38 Reasons for Failure Poor technique – strict adherence to the anatomical landmarks is vital for success of the injection. AFAMS Dental Advisor Team

39 Reasons for Failure Injecting too high – if the needle of the syringe is directed too high, there is a possibility of puncturing one of the blood vessels leading down to the mandibular canal. This may result in a hematoma. There is also the possibility of anaesthetizing the auriculotemporal branch of the mandibular division that supplies the temporal region of the head. Injecting too high carries a higher risk of success than injecting too low. AFAMS Dental Advisor Team

40 Reasons for Failure Injecting too low – if the needle of the syringe is directed too low, usually complete failure of the block results without any of the classic signs of anaesthesia because the solution has been deposited below the lingula. The sphenomandibular ligament prevents diffusion of the local anaesthetic to successfully anaesthetize the inferior alveolar nerve. AFAMS Dental Advisor Team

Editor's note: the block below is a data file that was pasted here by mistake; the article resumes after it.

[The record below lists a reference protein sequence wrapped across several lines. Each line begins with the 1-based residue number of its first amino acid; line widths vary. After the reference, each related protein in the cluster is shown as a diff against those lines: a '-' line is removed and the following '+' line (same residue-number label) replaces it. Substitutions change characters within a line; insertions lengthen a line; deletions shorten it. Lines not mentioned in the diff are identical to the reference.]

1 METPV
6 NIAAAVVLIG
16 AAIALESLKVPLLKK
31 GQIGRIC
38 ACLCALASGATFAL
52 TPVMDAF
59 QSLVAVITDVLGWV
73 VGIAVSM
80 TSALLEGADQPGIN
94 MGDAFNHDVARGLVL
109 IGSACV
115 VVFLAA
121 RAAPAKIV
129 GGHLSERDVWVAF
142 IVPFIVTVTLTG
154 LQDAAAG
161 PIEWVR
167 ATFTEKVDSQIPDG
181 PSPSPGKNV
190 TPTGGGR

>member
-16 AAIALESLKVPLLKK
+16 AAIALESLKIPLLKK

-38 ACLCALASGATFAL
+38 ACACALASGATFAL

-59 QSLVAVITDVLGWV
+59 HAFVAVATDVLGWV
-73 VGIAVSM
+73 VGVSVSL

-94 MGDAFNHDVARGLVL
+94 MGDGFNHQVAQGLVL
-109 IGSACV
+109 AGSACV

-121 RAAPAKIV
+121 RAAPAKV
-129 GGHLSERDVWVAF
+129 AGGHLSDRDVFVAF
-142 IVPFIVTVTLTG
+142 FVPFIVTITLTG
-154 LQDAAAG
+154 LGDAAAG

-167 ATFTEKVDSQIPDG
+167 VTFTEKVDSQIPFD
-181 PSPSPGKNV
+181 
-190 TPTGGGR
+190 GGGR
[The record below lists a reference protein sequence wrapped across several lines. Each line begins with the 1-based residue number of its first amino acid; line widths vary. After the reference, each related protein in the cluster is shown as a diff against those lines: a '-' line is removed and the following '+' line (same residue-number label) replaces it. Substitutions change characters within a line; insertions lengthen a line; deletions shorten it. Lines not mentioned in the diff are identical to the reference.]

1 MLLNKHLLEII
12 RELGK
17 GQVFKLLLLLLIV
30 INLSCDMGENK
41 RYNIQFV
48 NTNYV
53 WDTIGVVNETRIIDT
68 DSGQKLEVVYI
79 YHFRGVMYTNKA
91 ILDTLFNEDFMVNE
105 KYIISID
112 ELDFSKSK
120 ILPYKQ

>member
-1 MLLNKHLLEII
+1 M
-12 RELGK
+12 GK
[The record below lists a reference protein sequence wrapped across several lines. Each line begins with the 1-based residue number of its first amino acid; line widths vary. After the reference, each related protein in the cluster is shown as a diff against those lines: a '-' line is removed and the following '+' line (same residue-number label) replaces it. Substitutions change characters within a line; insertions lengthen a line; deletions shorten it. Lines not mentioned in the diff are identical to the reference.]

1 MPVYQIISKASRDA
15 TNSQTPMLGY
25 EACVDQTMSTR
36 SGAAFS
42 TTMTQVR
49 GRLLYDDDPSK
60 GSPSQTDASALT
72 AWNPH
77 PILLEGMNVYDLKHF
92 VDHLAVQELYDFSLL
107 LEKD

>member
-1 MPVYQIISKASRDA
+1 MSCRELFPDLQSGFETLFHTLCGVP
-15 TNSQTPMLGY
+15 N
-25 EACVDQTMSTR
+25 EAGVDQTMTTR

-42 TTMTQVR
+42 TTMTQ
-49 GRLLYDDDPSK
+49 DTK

41 Reasons for Failure Injecting too deep – if more than ¾ of the needle disappears into the tissue before the bone is palpated, it means that the needle is too deep and has probably entered into the parotid gland which could possibly result in anaesthesia of the facial nerve with subsequent drooping of the eyelid, asymmetric smile, etc., due to temporary paralysis of the muscles of facial expression. AFAMS Dental Advisor Team

42 Reasons for Failure If pain is felt during injection it means: You are injecting a volume of anaesthetic too quickly. You have pushed the needle through the medial pterygoid muscle instead of into the pterygomandibular triangle. The tip of the needle is sliding along the bone and tearing the periosteum. The needle has contacted either the lingual or inferior alveolar nerve. This results in an electric shock like sensation. AFAMS Dental Advisor Team